Give it a try if you haven't. You may be pleasantly surprised at the fresh (and I use that term figuratively) dimensions of flavor that are introduced. Or, you may be thoroughly disgusted. But do not make the mistake of thinking that it has anything to do with difficulty in keeping a pipe lit. It is simply another technique available to the pipe smoker to allow further exploration of the flavors and smells inherent in any given blend of tobacco.


  1. DGTing is seen by many as an accident just as many see it as what it's described as - a technique, thus not making the "I know how to keep my pipe lit" option irrelevant. On the contrary. Such options are there as a debate / discussion starter. A poll would never be complete, becayse the number of voting options would grow out of proportion to compliment all views.

    What some consider DGTing other see as a waste of time or effort in spite of the flavor difference.

    Me, I rarely DGT as I like the flavor of what I'm smoking too much to let it sit and "develop".

    YMMV and all that.

  2. In truth I often inadvertently DGT because I only ever seem to have time for a half bowl, and my result has never been positive. The phrase 'harsh on the relight' slips off the tongue between myself and my pipe smoking friend without even thinking of it. Some tobaccos fare better than others, but none are really to my taste.

    A word to the wary: Mick McQuaid plug is a deathtrap on the relight. Even a mere 30 seconds between first light and true light is enough to turn the stuff into a smouldering bowl of knives. There's no question of 'robust' in the matter, here is the perfect distinction between harsh and heavy.

    Surprisingly, aromatics can also fare particularly badly on the relight, with Peterson's Sunset Breeze being a notable example. What's usually a real crowd pleaser to offer to the curious bystander turns into a snarling, crackling beast (the casing no doubt adding to the gurgle) ready to scour the throat of the innocent one-time sampler.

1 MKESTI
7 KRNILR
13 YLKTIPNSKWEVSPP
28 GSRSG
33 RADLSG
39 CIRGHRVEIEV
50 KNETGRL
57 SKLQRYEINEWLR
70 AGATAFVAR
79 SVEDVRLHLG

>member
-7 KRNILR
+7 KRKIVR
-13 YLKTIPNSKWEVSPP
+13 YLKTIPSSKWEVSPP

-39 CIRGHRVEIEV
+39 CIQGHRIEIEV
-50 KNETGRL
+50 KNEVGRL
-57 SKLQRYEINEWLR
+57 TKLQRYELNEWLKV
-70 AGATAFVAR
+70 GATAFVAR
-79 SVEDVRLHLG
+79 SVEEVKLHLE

My last problem with leaving bowls to sit is that they seem to sour my bowl much quicker than usual, usually prompting me to perform the ever-overdue sweetening ritual, always including sullied tissues, brown fingers, and copious amounts of whiskey for both the pipe and myself.

    It's disconcerting to see that my complete confusion with regards to internet acronyms is not refined to 15 year old facebooking girls, and that even hobbies dear to my heart are loaded with apocryphal abbreviations unveiled only thanks to a swift tap into google, which indeed led me to your charming blog.

    I bow to your laudable trove of information and personal musings, your eloquence and tasteful references (I must get a copy of that 'Case of Lone Star'), your website background that enchanted both myself and the aforementioned friend, and of course to the man behind the pixels, a fellow Peterson seconds owner (shame on me for reserving mine for aromatics!)and upholder of the virtuous art of the pipe.